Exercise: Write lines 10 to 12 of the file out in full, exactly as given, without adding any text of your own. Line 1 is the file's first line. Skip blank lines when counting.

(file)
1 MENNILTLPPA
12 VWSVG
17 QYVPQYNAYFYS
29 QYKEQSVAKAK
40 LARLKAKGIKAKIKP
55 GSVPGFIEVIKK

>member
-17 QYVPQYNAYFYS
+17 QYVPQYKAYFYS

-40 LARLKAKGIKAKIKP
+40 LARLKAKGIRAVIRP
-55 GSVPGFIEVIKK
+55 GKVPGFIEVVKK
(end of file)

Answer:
-40 LARLKAKGIKAKIKP
+40 LARLKAKGIRAVIRP
-55 GSVPGFIEVIKK